And think that all the above were about Samsung Electronics, which is the most visible part of Samsung.
But do you think that Burj Khalifa in Dubai (world’s highest building, 828 m.) or Taipei 101 in Taiwan (509 m.) or Petronas Towers in Kuala Lumpur (452 m.) are visible enough?
OK, good, because it’s Samsung’s construction division who built them.
And there’s more: Samsung Heavy Industry is the second largest ship-builder in the world, Samsung Life Insurance is ranked 14-th in the world among insurance companies and Cheil Worldwide, a Samsung subsidiary, is world’s 15-th largest advertising Company.
Samsung also holds the largest amusement theme park in Korea (the Samsung Everland, do not confuse with Michael Jackson’s Neverland), ranked 13-th in the world but let’s stop the enumeration right here as you surely got the basic idea by now.

 

Just two short stories before finishing, just to get an idea on how all these achievements were made possible.
Lee Kun-Hee, the 3-rd son of the founder, took over as Samsung’s chairman in 1987 shortly after his father’s death.
In 1993 he took a world tour to see for himself how Samsung’s international subsidiaries were doing.
So he visited electronics stores which, for instance in California, had stacks of Samsung TVs covered with dust as no one would buy them.
He got so mad he summoned all Samsung executives from around the world (hundreds) in Frankfurt at Falkenstein Grand Hotel Kempinski and delivered them a speech that took … well … three days long.
The speech was interrupted only for sleeping purposes.
The transcript of that speech resulted in a distilled 200 pages book that was made available for each and every Samsung employee.
And for those who couldn’t read, a cartoon version was issued too.
Yes, a Bible in its own rights, and its main commandement was:  “change absolutely everything except for your wife and children“.
The consequences of this speech were so fast and positive, Samsung later purchased all the furnishing from Kempinski Hotel and precisely recreated the room which became a Samsung sanctuary of sorts.

The other relevant story took place 2 years later, in 1995 when a most embarassing incident happened: Chairman Lee learned that the cell phones he gave as New Year’s gifts proved to be inoperable.
Oops.
He ordered that a pile of some 150.000 phones is assembled in a field near one of the factories, gathered more than 2.000 staff members around the pile and set fire turning all devices to ashes.
Bulldozers then razed the remnants and Lee simply told the ashamed audience he will do the same whenever he will encounter poor-quality again.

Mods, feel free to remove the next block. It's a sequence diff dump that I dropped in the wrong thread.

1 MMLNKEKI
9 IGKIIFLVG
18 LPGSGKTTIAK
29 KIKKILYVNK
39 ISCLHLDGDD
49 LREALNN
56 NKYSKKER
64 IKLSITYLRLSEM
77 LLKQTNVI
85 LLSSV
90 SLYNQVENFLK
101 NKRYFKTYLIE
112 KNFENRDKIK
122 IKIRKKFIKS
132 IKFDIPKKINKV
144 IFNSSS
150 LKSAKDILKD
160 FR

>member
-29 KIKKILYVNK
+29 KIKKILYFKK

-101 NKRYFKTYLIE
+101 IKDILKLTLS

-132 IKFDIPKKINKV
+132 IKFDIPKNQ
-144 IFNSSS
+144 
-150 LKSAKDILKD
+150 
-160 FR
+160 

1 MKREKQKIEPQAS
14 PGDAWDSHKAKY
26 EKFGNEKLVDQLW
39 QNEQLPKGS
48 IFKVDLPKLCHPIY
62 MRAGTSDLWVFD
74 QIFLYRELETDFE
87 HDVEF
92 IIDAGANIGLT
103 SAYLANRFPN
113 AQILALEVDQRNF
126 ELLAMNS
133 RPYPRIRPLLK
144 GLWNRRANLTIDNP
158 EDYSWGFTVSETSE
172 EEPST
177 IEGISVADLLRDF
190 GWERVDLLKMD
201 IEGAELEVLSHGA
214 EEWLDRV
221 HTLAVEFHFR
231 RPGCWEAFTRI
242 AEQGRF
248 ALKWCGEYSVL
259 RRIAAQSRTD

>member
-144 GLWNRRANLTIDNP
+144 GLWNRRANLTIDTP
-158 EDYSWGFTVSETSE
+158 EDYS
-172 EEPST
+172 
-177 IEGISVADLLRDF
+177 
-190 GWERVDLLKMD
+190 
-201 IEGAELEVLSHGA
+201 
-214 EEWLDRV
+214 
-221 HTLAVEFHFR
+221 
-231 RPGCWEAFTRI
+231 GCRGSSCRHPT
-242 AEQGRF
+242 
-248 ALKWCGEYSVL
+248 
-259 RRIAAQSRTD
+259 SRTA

Well folks, let’s not finish before telling that, same as other IT giants, Samsung is focusing its really considerable R&D power towards a multitude of directions, including the internet-of-things we’ve recently told you about.
And it seems that no matter what the future will bring, Samsung will be there anyway, faithful to its name and due to its ability of gathering at any time a pile of whatever things and turn it to ashes.
Gangnam style“.

Bye, folks!

Bogdan

Big Browser on 10 October

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Windows XP: The Complicated Ending Of A Glorious Life

Hi folks,

The big fat lie we’ve deliberately inserted in our previous article was about ‘discography‘: of course discography has nothing to do with hard-disks nor has it something to do with graphics actually.
It is just the list of all sound recordings (i.e., songs) published by an artist or band or orchestra but let’s see if you’re going to find the lie we’ve slipped in this article.
That being said, this April was the month when Microsoft cut off the last tie to one of its most popular products ever: the Windows XP Operating System.
So for today we thought about telling you a word or two about the interesting WinXP phenomenon.

In the late 90’s, Microsoft began developing a new generation of Operating Systems for general public to follow the Windows 98, the second version of which (named Windows 98 Second Edition, released in 1999) was apparently the most stable OS from the 9x family.
The new project was codenamed “Neptune” but soon it got merged with the similar project meant for Enterprise OS, the resulting endeavour being codenamed “Whistler“.
This way, in August 2001 a new Windows OS was released for general public, having the same kernel as Windows 2000 (aka Windows NT 5.x) a significantly improved OS meant for server and desktop deployment as well.
The substantially improved kernel along with major graphic user interface improvements made Windows XP a really attractive product for both consumers and businesses as it provided ease-of-use, stability and efficiency.
It also offered increased security if compared to its predecessors but even so the level of security soon proved insufficient so three major enhanced versions, called Service Packs were released over time: the SP1 in September 2002, the SP2 in August 2004 (by far the most important of the three SPs) and the SP3 in May 2008, which is quite interesting as it happened more than one year after the next Windows OS named Vista had been released (January 2007).

Windows XP was not an instant hit although the first release generated rather positive reviews overall.